Any defendable normative political philosophy—at any rate, any classical-liberal one—holds that policemen are the citizens’ servants, not their masters. A policeman owes respect to a peaceful citizen and, to a certain point, even to a violent one. The policeman is paid by the citizen, not the other way around. While protecting some citizens, policemen have no right to attack innocent bystanders or protesters.

I use the European term “policeman” (which of course includes policewomen) instead of the American “police officer” for a purpose. It seems to better avoid the implication of extraordinary power and emphasizes that policemen are civilians among other civilians.

Trying to explain police violence in America (which is only endemic in parts of the country), The Economist (“Order above the Law: How to fix American Policing,” June 4, 2010) mentions that “American police patrol a heavily armed country,” referring to private guns, a topic on which the venerable magazine always sees red (not all is rosy in Europe). In this article, don’t miss the photo of a gang of marching police thugs violently pushing down a woman out of their way. And note how rare it is that demonstrators fire guns in America.

Defending a policeman who violently hit a protester on the head with a baton in Philadelphia, the Fraternal Order of Police says its member “only had milliseconds to make a decision” (as paraphrased by the Wall Street Journal: Viral Videos From Protests Fuel Broader Debate Over Policing,” June 5, 2020). The policeman is now facing aggravated assault and other charges, which is encouraging news.

In the current troubles,  many cases of police violence have led to investigations and brought many criminal charges against policemen. As if to put the final nail in the propagandist idea that it is “the rabble” who have been attacked by the police, Ghian Foreman, president of Chicago’s Police Board, the body which receives citizens’ complaints, said he was struck five times by a police baton, even if he was not actually participating in the protest. “I have a perspective now that I didn’t have,” he said (“Thousand of Protesters in D.C., Nationwide Decry Police Abuse,” Wall Street Journal, June 6, 2020).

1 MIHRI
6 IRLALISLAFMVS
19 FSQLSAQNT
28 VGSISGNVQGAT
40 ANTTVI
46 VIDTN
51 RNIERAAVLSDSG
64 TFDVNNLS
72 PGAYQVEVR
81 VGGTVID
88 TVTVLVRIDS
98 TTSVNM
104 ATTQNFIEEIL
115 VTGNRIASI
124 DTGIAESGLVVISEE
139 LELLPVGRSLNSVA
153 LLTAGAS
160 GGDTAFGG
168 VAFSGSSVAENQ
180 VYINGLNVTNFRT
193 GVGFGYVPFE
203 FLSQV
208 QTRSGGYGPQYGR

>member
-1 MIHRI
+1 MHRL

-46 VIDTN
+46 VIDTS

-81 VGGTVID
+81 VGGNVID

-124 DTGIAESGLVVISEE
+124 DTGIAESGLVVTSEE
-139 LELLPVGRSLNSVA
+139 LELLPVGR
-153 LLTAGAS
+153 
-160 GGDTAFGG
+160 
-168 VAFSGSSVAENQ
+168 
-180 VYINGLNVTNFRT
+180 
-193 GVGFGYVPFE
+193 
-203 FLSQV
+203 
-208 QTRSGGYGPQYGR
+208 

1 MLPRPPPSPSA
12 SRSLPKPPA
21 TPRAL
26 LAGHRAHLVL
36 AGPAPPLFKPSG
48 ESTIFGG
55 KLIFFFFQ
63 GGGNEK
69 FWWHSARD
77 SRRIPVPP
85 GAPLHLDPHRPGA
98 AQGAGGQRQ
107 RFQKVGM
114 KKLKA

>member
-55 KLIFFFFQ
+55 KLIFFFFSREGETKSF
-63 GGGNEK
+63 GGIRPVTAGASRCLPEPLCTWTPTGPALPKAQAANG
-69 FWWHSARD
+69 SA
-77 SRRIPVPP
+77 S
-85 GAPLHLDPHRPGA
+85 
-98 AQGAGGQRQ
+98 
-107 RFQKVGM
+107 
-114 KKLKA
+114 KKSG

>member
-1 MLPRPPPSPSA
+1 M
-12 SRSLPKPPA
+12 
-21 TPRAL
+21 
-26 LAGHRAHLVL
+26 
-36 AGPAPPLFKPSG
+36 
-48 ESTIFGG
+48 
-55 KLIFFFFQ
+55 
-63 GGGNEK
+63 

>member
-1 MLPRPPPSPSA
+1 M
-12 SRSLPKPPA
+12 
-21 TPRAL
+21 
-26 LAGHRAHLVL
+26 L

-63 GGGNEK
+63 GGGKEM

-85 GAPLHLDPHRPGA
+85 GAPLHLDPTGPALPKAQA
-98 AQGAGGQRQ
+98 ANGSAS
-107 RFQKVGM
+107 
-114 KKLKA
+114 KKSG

As of June 5, more than 300 policemen had been injured in the current demonstrations and mob looting. Being a policeman is clearly not a job without risk.

However, it is far from being the riskiest job in America, as shown by data from the Bureau of Labor Statistics excerpted on the chart below. Of the few hundred occupations surveyed by the BLS (or at least the ones selected in their summary table online), 15 are more at risk of lethal injuries than a policeman’s job. The risk is 13.7 per 100,000 policemen, which is for times higher than the risk for all occupations, which stands at 3.5. But, to take a few examples, the proportion is 97.6 for loggers, 77.4 for fishers and fishing workers, 18.0 for miscellaneous agricultural workers, and 15.8 for construction helpers.

Moreover, nobody is forced to earn his living as a policeman. If it is important that the ones hired be courageous men and women, it is even more important that they know they are the servants, not the masters, if that’s the only element of political philosophy they have. Let’s hope that the current troubles will help promote this idea. As I have argued before on EconLog, there is a dire need for humble government, starting at the highest level.

Among the compulsory readings of police trainees, I might recommend Christopher Browning’s Ordinary Men: Reserve Police Battalion 101 and the Final Solution in Poland (HarperCollins, 1992). Browning explains why middle-aged German police conscripts murdered, usually with a bullet at the back of the head, tens of thousands of Jewish men, women, and children. The reason: esprit de corps, not to look like pussies to their comrades. As you will discover in the book, they were not really forced to participate in these execution squads.